Saturday, August 22, 2015

Review: East by Edith Pattou


Synopsis: Rose has always been different. Since the day she was born, it was clear she had a special fate. Her superstitious mother keeps the unusual circumstances of Rose's birth a secret, hoping to prevent her adventurous daughter from leaving home...but she can't suppress Rose's true nature forever.

So when an enormous white bear shows up one cold autumn evening and asks teenage Rose to come away with it - in exchange for health and prosperity for her ailing family - she readily agrees.

Rose travels on the bear's broad back to a distant and empty castle, where she is nightly joined by a mysterious stranger. In discovering his identity, she loses her heart - and finds her purpose - and realizes her journey has just only begun.

Date Published: September 1, 2003
Published By: HMH Books for Young Readers
Number of Pages: 507
Rating: 4/5

East is a retelling of East of the Sun, West of the Moon, a kind of Scandinavian version of Beauty and the Beast. I love how this book blends historical fiction and fantasy, grounding the magical elements in reality.

East is so wonderfully descriptive that you really get a sense of 'cold' when you're reading it. Pattou doesn't just describe the cold, she gives the reader the sense of being cold. It was these vivid details that transports the reader to a land of ice and snow. So you might want to bundle up while reading it.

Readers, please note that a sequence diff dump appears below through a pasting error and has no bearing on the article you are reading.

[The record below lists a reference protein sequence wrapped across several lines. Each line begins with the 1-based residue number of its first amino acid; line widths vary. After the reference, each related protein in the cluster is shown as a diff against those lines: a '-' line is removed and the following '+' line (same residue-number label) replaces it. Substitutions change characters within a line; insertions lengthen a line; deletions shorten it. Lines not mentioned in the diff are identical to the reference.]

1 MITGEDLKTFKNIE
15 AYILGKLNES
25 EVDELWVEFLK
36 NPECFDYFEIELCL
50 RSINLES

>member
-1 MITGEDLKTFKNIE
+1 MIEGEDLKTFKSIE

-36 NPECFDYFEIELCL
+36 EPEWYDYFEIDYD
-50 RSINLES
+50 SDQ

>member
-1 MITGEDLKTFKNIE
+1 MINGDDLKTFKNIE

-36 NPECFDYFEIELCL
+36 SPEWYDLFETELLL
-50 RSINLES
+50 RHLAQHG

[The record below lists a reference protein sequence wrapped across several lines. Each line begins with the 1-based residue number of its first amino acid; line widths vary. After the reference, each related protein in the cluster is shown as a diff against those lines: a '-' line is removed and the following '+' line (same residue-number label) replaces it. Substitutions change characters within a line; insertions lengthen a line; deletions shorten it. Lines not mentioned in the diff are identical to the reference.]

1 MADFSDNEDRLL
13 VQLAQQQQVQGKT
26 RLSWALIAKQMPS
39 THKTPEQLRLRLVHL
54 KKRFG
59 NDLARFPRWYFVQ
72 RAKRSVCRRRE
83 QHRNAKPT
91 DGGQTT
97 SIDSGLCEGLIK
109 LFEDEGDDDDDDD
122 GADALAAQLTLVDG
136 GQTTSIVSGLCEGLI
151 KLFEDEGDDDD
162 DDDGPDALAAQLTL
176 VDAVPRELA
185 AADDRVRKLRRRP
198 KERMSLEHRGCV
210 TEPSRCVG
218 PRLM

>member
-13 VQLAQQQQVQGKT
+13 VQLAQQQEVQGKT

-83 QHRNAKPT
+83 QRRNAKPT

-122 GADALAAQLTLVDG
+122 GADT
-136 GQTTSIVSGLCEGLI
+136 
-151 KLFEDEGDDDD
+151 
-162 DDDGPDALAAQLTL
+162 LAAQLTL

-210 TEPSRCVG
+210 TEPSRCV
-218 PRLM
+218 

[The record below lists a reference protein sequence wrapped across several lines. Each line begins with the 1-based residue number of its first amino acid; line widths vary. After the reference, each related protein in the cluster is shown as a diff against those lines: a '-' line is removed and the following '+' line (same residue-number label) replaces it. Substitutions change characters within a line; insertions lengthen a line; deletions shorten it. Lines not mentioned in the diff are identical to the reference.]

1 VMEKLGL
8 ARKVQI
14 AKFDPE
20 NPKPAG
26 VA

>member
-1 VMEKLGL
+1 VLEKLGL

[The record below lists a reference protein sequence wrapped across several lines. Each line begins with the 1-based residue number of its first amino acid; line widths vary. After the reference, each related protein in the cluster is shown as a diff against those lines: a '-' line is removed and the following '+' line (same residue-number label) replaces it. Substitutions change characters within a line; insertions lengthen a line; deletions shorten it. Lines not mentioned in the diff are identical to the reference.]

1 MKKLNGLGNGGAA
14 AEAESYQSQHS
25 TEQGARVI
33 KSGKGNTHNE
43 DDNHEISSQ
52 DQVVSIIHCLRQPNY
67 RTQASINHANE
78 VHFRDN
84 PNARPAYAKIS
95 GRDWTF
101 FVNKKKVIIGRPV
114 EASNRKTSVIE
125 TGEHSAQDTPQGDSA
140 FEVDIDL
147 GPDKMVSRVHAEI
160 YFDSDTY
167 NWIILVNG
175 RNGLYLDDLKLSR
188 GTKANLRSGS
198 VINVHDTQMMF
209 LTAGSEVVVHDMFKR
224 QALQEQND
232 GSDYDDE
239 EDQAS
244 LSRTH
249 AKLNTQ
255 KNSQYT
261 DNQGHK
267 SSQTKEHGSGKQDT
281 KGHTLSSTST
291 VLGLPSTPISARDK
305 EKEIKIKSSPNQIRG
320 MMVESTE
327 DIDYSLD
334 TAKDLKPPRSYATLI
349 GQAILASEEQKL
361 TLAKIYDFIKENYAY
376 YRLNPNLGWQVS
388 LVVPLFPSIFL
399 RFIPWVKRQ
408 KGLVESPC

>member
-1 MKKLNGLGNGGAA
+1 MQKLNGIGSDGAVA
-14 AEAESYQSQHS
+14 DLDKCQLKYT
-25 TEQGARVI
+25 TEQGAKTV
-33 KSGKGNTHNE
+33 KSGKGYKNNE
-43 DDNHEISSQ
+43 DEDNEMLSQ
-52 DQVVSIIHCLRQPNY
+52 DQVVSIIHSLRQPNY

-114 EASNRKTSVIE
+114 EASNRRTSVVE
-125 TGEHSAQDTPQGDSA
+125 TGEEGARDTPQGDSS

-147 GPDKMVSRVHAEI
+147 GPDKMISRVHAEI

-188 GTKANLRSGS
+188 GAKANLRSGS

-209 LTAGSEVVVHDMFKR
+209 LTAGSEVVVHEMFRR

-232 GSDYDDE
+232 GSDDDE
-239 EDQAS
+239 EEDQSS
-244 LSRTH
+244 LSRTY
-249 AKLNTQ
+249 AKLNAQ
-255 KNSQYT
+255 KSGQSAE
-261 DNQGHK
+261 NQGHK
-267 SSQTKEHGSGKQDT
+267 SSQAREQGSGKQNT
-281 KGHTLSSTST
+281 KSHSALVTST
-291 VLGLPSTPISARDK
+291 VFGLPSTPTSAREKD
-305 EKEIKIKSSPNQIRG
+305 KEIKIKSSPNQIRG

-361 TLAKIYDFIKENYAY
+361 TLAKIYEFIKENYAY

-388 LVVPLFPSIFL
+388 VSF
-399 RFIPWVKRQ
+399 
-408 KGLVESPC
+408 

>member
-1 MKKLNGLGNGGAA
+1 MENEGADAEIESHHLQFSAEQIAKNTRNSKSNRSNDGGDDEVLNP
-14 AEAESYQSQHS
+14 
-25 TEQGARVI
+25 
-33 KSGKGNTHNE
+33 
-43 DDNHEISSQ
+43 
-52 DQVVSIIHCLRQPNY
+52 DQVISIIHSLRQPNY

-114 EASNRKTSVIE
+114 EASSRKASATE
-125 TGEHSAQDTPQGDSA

What I found less vivid were the characters. I didn't really get a sense of Rose's personality. Yes, she has personality traits like being adventurous and independent and having a love for weaving and sewing but I just felt I was being told who Rose was instead of shown who she was. I just couldn't connect with her.

I was not invested in the romance between Rose and the White Bear at all. I didn't really get a sense of any sort of developing relationship between them, so when the White Bear is taken away by the Troll Queen, it feels like Rose only goes after him out of a sense of duty, not because she cares about him. And even when she did realize that she had feelings for him, it was just like 'okay, if you say so.'

Apart from these problems, East is a really good adventure story with lots of historical details and vivid description. Is it the best fairytale retelling I've ever come across? No. But it's certainly not the worst one, either. 

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